We will be going back in about 2 1/2 weeks to see if the first eggs have hatched.


Monday, March 21, 2016

Port Royal Cypress Wetlands Trail

Yesterday was cloudy and rainy in the morning so we waited until afternoon to go check out the heron rookery along the Port Royal Cypress Wetlands Trail.

Wetlands is apparently the new-fangled name for what used to be called a swamp.

The flowers are pink azaleas, which are spectacular this year.




Bald cypress are some of the oldest trees in America. There are some in the water near Mobile, Alabama that can't even be carbon dated because they are older than 50,000 years!



At their base they have these knobby projections that are called knees, cypress knees.

Scientists aren't quite sure of their function but they may serve to anchor the trees in the soft, muddy soil.





In the 1950s lamps made from cypress knees were considered fashionable home decor. My parents brought home a knee from their first trip to Florida and I was fascinated with it, especially its name. I'd never seen a bald cypress tree so I pictured the tree as having legs with knees and ankles instead of a trunk. No one enlightened me so I happily kept this fanciful notion until I was a lot older.

I think my dad did make a lamp from the one they brought home, or maybe it just sat around au naturel on the fireplace mantle or something.

This one is for sale on Etsy as a "vintage" item for $162. Knowing my dad, I'm sure he didn't pay more than $2 for our cypress knee.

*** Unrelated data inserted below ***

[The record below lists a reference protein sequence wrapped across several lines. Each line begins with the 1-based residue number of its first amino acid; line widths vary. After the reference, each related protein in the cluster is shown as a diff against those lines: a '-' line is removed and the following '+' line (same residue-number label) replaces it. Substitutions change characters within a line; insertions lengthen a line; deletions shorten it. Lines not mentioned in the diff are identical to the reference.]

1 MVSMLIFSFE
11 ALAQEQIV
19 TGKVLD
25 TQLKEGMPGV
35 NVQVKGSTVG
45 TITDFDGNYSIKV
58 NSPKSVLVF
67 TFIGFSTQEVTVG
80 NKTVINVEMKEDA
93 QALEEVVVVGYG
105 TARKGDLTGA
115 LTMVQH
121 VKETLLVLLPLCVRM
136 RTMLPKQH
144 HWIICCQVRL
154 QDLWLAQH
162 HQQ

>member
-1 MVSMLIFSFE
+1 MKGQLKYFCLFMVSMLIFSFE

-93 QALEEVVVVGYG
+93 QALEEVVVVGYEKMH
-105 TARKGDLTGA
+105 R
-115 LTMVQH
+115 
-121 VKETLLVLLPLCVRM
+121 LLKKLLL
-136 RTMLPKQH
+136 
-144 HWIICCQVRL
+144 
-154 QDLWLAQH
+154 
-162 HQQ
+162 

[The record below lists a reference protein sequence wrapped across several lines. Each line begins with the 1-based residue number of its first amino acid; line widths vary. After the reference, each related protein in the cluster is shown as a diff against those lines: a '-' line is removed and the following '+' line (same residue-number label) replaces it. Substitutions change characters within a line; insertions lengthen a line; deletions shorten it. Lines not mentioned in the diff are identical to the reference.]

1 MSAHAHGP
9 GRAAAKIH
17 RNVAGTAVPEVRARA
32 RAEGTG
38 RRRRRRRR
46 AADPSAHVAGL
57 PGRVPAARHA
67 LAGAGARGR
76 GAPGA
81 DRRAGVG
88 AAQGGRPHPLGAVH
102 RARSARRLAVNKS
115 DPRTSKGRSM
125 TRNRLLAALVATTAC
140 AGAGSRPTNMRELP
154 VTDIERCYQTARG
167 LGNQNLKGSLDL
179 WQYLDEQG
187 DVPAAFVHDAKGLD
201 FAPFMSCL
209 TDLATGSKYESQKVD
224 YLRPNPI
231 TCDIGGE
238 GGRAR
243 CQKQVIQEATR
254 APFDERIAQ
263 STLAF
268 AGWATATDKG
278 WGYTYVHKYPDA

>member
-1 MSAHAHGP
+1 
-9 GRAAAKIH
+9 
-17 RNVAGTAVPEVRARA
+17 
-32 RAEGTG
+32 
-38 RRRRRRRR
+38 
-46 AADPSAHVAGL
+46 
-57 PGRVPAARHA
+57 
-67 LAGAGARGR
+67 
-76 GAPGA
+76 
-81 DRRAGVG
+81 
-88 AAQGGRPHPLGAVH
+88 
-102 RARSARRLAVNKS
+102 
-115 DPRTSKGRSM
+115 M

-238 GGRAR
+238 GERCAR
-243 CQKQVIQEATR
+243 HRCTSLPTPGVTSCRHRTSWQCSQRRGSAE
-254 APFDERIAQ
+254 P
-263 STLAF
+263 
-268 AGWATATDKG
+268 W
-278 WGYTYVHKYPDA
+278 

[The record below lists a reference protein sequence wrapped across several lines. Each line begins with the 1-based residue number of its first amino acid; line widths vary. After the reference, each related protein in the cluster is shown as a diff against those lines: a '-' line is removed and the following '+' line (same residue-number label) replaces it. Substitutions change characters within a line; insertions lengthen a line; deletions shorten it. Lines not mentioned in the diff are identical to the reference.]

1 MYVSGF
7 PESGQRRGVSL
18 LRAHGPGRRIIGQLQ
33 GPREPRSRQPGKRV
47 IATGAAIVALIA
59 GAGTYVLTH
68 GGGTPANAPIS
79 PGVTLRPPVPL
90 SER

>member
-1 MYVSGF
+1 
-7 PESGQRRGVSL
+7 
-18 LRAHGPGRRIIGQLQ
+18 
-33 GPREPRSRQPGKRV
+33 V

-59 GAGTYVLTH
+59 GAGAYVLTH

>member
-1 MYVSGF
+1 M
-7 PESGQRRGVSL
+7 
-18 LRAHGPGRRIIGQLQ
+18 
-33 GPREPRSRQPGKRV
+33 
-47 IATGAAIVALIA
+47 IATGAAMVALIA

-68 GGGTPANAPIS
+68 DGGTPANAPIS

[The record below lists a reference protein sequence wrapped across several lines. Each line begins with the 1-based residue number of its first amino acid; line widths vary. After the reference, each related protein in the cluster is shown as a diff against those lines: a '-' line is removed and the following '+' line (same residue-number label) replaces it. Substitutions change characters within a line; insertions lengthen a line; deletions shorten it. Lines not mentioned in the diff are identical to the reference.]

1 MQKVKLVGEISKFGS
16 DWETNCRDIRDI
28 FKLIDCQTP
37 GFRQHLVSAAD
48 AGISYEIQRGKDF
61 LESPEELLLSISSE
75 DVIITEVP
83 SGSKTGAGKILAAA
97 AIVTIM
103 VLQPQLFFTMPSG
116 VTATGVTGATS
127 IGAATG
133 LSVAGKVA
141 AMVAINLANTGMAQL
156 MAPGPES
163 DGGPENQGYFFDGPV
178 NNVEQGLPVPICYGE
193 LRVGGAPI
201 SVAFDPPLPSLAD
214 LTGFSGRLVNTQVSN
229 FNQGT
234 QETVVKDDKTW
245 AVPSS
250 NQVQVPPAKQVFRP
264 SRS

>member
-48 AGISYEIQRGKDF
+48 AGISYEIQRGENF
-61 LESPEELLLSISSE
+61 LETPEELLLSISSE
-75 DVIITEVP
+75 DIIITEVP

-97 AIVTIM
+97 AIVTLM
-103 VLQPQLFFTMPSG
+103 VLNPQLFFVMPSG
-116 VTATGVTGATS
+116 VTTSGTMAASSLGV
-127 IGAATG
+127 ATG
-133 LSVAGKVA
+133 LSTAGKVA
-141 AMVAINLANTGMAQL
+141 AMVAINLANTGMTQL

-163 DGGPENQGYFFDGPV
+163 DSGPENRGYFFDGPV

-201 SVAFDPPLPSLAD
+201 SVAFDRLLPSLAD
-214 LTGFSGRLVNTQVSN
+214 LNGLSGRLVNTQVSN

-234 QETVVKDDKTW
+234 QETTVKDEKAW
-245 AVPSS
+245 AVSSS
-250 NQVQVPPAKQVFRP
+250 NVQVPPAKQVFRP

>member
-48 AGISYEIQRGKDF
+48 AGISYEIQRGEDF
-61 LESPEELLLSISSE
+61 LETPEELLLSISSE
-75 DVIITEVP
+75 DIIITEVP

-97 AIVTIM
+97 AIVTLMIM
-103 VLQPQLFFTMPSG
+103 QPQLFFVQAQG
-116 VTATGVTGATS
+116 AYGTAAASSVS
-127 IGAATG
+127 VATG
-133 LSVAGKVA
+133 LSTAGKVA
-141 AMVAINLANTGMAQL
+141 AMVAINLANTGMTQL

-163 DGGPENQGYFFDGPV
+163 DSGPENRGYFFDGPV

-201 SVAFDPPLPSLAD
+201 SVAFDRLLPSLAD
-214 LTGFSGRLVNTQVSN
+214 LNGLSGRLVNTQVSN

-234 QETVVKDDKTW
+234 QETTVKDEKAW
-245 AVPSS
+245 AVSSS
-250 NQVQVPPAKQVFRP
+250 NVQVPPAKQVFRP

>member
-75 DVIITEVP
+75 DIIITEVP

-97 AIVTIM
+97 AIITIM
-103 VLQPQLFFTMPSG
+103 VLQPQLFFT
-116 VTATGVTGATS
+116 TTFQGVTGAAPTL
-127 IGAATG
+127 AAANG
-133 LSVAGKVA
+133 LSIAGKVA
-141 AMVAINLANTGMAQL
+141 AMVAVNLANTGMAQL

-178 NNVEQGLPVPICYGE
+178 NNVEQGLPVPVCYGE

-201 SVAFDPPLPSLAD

I'll show you the main event we came for, the rookery, in my next post.


Wednesday, March 16, 2016

The Georgia Town That Henry Ford Built

When Mr. Henry Ford, founder of the Ford Motor Company, and his wife Clara tired of cold Michigan winters, Henry bought 85,000 acres of land and in 1936 built Clara's dream house on the Ogeechee River in the poorest county in Georgia. The mansion had a marble staircase, air conditioning, an elevator, and such distinguished guests as the Vanderbilts, the Duponts, the Rockefellers, Thomas Edison, and Harvey Firestone.

Richmond Hill,

summer home of Henry Ford


Never one to loll around tanning and crabbing, Henry converted an old rice mill into a laboratory to work on inventions to improve the Ford Motor Company, including, he hoped, a Georgia rubber plantation to supply rubber for his factory.

The mansion isn't open to the public (although The Writer stayed there to write a book for a Saudi prince who owned it for a time. There was much wine, women, and frolicking in the reflecting pond until one night the prince disappeared on his huge yacht and fled the country. It was later revealed that he had been dipping into the family checkbook without permission.) Back to Henry.

Henry was deeply affected by the poverty, ignorance, and isolation of the people he found living in the area and beginning in the 1920s he set about making their lives better.

A small museum tells the story.

That's Hub on the porch. He took us under his wing and for two very enjoyable hours told us stories about Henry Ford and Richmond Hill, Georgia. The museum was built by Ford as a kindergarten for area children.

Ford built schools for all ages, both black and white, including a trade school, and imported trained teachers from the North, paid their salaries, and built homes for them. Students were given free meals cooked in the school kitchens.

He built a church and businesses to give the people jobs and his 600 employees and their families got a free house to live in. He brought medical care to the community and art and entertainment, including social dances every Saturday night. He built a hospital and a community kitchen where girls were taught skills and community dinners were served.